but now seeks intimacy with mom, who is understandably surprised at

the sudden change in her son. This is another monologue that flip-flops

between humor and poignancy, and offers some downright interesting

medical information. (Did you know that the penis is stuffed in and

becomes a kind of sock turned inside out?)

The problem with "Ectomy" is in its basic structure. A brief

vignette just isn’t enough here. Alisha is a complicated person, with

many layers of self to muck through. No longer a man, nor in fact

a woman, living in a kind of limbo of sexual identity, Alisha certainly

deserves more than 10 minutes of slap-dash stage time. Her monologue

is hardly allowed to rise above cliche. She would be better served

on Ricki Lake’s show.

This snapshot format is the main difficulty with "Blinding

Light." Characters are introduced, their souls cracked open for

a quick peek, before being shoved aside for the next vignette. Rather

than becoming emotionally involved with these characters, the best

the audience can hope for is a sort of voyeuristic pleasure.

The same holds true for "Promise." yet it is the most disturbing,

and, at the same time, the highlight of the evening. Scott Denny,

playing Karl, delivers a terse monologue, describing his suicidal

wife’s battles against weight gain, specifically "Death by Chocolate"

ice cream. ("After two weeks on the treadmill, what’d she lose?

Fourteen days.") Promising her that he would keep her locked in

a shed for three days and away from the refrigerator, no matter what

she said or how much she screamed, Karl’s promise leads to regrettable

results. But here again, although the story idea is alive and potentially

rich in nuance, the format fails. Much goes unexplained, and the premise

of a man merely keeping his promise is weak.

The evening finale and title work, "Blinding Light," charts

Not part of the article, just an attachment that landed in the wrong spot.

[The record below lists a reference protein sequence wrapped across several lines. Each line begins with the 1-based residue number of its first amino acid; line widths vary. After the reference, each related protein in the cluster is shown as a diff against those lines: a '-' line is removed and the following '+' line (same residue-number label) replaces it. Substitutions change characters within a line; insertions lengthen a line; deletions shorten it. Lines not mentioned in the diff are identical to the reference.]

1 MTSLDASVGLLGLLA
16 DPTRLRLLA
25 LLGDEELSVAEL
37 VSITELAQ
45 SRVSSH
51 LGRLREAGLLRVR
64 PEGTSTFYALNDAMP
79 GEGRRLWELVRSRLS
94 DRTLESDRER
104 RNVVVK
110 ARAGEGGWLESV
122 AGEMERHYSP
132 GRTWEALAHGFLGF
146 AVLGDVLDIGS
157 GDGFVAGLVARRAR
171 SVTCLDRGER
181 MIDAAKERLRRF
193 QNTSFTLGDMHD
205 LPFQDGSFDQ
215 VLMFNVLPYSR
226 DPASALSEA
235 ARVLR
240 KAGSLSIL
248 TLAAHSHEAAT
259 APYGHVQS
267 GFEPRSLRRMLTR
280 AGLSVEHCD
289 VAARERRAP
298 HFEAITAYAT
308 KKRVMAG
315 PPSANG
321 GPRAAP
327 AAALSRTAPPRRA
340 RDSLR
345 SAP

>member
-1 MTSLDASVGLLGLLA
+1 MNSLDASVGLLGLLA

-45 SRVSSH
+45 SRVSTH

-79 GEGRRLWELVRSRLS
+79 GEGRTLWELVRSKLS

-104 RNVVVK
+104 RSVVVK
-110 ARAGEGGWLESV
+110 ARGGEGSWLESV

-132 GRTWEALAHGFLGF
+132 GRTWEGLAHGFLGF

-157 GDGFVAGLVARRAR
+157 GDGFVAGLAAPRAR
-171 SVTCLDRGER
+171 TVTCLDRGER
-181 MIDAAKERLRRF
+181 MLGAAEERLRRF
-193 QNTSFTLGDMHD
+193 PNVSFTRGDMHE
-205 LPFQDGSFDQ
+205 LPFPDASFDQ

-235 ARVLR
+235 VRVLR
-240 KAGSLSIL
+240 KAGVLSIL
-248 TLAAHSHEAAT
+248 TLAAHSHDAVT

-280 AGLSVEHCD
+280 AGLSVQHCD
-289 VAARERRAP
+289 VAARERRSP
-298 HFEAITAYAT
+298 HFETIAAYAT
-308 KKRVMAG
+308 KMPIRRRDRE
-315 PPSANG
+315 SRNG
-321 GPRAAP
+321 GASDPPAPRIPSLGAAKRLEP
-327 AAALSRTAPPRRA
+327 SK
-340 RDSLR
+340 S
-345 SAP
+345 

a couple through an entire relationship, from meeting, to marriage,

to birth, to death. Repeatedly likening life to a hayride, and with

all the profundity of a Hallmark card, it is a candy-coated vignette

meant to pat the audience on the fanny and send them on their way.

Monologue is an intimate and powerful theatrical gesture because the

other character is you. Julie Boyd’s direction recognizes this, and

never gets in the way of the characters’ direct connection with the

audience.

The entire cast of four (Jenny Eakes, Richard Topol, Maggie Lacey,

and Scott Denny) holds up nicely under this intimate scrutiny, and

are often able to give us hints of the inner lives of these characters

rarely supported by the text.

The costume designs by Linda Ross, as well as Charles S. Reece’s lighting

and Daniel Levy’s sound, are appropriately low-key and unobtrusive.

The set (a table here, a candle there) is so Spartan that a designer

wasn’t needed.

Mastrosimone originally came in with 11 story ideas for this production,

which was then honed down to these eight brief playlets. As the show

itself lasts for a little over an hour, without an intermission, it

seems that there is room to expand the plays and flesh out these complex

characters.

Despite the tag of world premiere, "Blinding Light" is still

a work in progress. Rewrites are certainly on the way. Mastrosimone

is a wonderful writer, with an ear nicely attuned to the music of

words. Whether it is to become something special, or remain a kind

of sugar pill, will depend on those rewrites.

— Jack Florek

Blinding Light, Passage Theater Company, Mill Hill

Playhouse, Front and Montgomery streets, Trenton, 609-392-0766. $17.50

& $20. Through Sunday, June 25.